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Ming-Chi Kuo, a reliable supply chain analyst for TF International Securities, predicts a bold new class of MacBook Pros this year with MagSafe charging and I/O ports that won’t require dongles. What Kuo doesn’t forecast is a future for the Touch Bar, the strip of touchscreen panel Apple added to the MacBook Pro in 2016. Love or hate the Touch Bar, that’s a bad thing.
A major investment
When the Touch Bar first debuted on the MacBook Pro, Jason Snell and John Gruber correctly argued that the investment in a brand new interface on the Mac countered the notion that the Mac was a dead platform.
“For people who say Apple doesn’t care about the Mac, they built this whole new bit of hardware, and then they updated all these Mac apps to support it. That was a lot of work,” Snell declared.
“There’s the hardware engineering work of actually putting an embedded iOS device into the keyboard with this system-on-a-chip and having a way that it can interface with the Intel side,” Gruber replied.
“You’ve got this little ARM computer running on your keyboard, and it communicates with the Intel side. One of the things that the iOS device on the Touch Bar doesn’t have is a GPU. So the Intel side does the GPU rendering and has to go back, but it’s all done securely and there’s a whole bunch of electrical engineering going on there and you’d never know it. It’s 60 FPS just like iOS and it’s instantaneous touch.
“So there’s the physical hardware engineering of that, and then the second level is the Mac programming side where all of these apps are updated. Whether they got it right or wrong, none of them seemed half-assed. They all seem like a lot of thought went into them. All of these apps got updated with Touch Bar support which is a lot of work. Then in between those two, there’s the Xcode side where the people who work on the APIs and Xcode itself had to make it where Mac developers have APIs and a simulator so they can test it on machines that don’t have Touch Bars. So an awful lot of work went into this and I completely agree.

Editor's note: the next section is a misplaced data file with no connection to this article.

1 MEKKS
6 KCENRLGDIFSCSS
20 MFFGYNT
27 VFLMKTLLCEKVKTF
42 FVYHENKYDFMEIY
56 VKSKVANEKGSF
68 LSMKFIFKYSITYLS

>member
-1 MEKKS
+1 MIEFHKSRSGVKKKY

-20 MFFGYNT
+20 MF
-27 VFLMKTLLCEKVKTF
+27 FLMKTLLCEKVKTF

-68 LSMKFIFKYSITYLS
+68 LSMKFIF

“To me, it’s example number one of whatever else is going on with the Macs, and some of the machines that have gone way too long without being updated, it’s clear that Apple is invested in the Mac. I really think that Touch Bar is proof of it.”
Now the Touch Bar appears to be dead, and the Mac couldn’t be more alive.
A static interface
The problem isn’t that the Touch Bar was perfect and now it’s going away. It’s that the Touch Bar virtually never changed despite being presented as something dynamic.
Apple did address one of the initial complaints about the Touch Bar in 2019. The 16-inch MacBook Pro replaced the virtual escape key with a physical key (and a slightly narrower touch panel).
At the time, Apple’s Phil Schiller explained it this way:
“There is a fairly large number of customers who use the Touch Bar and see great benefit in some of its features, but there were also some complaints. If I were to rank the complaints, No. 1 was customers who like a physical Escape key. It was just a hard adaptation for a lot of people.
We decided that rather than just remove the Touch Bar and lose the benefits some people get, we could instead add the Escape key.”
That’s not to say that minds don’t change, and Phil Schiller has since semi-retired.
Other desired improvements could include haptic feedback, sharper visuals, adjusted placement to avoid accidental taps, and perhaps even an increased height on 16-inch MacBooks that have much more space. Instead, we expect Touch Bar to only exist on the last four years of MacBook Pros, and its demise is being celebrated.
There has also never been a macOS update that introduces new Touch Bar capabilities as a flagship feature. The interface launched with customization in apps like Safari and Mail, and apps like Logic and Final Cut Pro make good use of the Touch Bar, but Apple has never pushed Touch Bar customization further.
You can’t even toggle between light and dark mode on the Mac with the Touch Bar without BetterTouchTool or Automator Actions. An appearance toggle would certainly be included if the feature was introduced before Touch Bar.
Even a Touch Bar that saw regular enhancements with macOS updates and MacBook Pro upgrades would not be preferred by all Mac users. A build-to-order version without a Touch Bar would satisfy Mac users who truly prefer function keys.
When Touch Bar debuted, I compared the utility of the Touch Bar to physical function keys — most of which I never use — and Touch Bar still wins for me. Today, I’m an M1 MacBook Air user because I rank the lack of a fan over the inclusion of the Touch Bar, but I would opt for a MacBook Air with Touch Bar hands-down.
My issue with the Touch Bar in 2021 isn’t that it’s no longer better than a static row of function keys. It’s that Apple shipped the Touch Bar then never touched it again.
The Touch Bar is considered just OK to lackluster four years later because it’s bizarrely still a 1.0 product.
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